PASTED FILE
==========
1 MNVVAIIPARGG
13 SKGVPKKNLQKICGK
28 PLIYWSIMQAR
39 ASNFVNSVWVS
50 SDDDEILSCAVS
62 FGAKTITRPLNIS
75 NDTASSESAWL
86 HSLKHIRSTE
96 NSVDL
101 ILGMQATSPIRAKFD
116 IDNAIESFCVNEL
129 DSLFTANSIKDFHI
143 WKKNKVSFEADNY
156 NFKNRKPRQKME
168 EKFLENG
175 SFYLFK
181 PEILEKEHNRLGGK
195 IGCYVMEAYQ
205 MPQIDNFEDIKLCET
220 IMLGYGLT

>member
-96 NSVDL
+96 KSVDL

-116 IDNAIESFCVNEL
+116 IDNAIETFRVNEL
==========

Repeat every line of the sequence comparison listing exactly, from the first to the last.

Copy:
1 MNVVAIIPARGG
13 SKGVPKKNLQKICGK
28 PLIYWSIMQAR
39 ASNFVNSVWVS
50 SDDDEILSCAVS
62 FGAKTITRPLNIS
75 NDTASSESAWL
86 HSLKHIRSTE
96 NSVDL
101 ILGMQATSPIRAKFD
116 IDNAIESFCVNEL
129 DSLFTANSIKDFHI
143 WKKNKVSFEADNY
156 NFKNRKPRQKME
168 EKFLENG
175 SFYLFK
181 PEILEKEHNRLGGK
195 IGCYVMEAYQ
205 MPQIDNFEDIKLCET
220 IMLGYGLT

>member
-96 NSVDL
+96 KSVDL

-116 IDNAIESFCVNEL
+116 IDNAIETFRVNEL